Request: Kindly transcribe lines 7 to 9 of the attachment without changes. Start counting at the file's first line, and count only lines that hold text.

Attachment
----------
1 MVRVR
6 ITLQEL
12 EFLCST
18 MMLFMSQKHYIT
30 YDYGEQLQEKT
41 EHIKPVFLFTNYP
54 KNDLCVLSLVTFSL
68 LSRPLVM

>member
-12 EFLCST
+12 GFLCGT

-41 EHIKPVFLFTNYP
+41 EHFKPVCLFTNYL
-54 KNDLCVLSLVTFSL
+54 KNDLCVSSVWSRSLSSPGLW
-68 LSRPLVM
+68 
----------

54 KNDLCVLSLVTFSL
68 LSRPLVM

>member